Neither is the United States; the American player can deploy far more of the fleets, ground troops, Marines and air forces from the very start of the game than is possible in Great Pacific War. The Americans must begin their war of aggression from the very fringes of the Pacific basin, dependent on their toeholds at American Samoa and Dutch Harbor and limited use of Australian and British bases. The Japanese are defending interior lines, and have the force and opportunity to eliminate some of the Allied staging grounds, including Australia and India.

I had several widely-separated goals with Co-Prosperity Sphere. First, I looked at just what would have been necessary for Japan to face the United States on an even footing; I wanted to avoid those inevitable game situations where the Japanese player loses interest after the early-war offensives are done and it’s only a matter of time before the massive power of the United States grinds the Empire into dust.

Second, I wanted to provide more play value – scenarios that played faster, and quite simply more of them from which to choose. To do that, I crafted the background story to not only provide a powerful Japan that could stand up to American power, but to use the magic of deus ex machina to do away with the messy realities of history that required most of the special rules in the standard game.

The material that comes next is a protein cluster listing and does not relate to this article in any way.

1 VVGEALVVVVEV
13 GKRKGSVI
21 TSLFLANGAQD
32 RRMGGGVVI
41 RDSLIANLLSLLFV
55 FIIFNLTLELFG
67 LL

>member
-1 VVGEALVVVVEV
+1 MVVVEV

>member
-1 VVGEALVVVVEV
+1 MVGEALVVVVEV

Finally, I sought a strategic framework for our Long War alternative history naval game line, the one that began with Second World War at Sea: Plan Z. Since we’ll be doing a similarly massive expansion set for the Pacific theater (though it’ll probably be even larger than Plan Z) that fit together pretty logically since I’m using Great Pacific War to plot out the story line in that scenario set.

Co-Prosperity Sphere is just a little expansion set, but it meets my goals and that make me pretty happy. I think it’ll meet yours as well.

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Mike Bennighof is president of Avalanche Press and holds a doctorate in history from Emory University. A Fulbright Scholar and award-winning journalist, he has published over 100 books, games and articles on historical subjects. He lives in Birmingham, Alabama with his wife, three children and his dog, Leopold.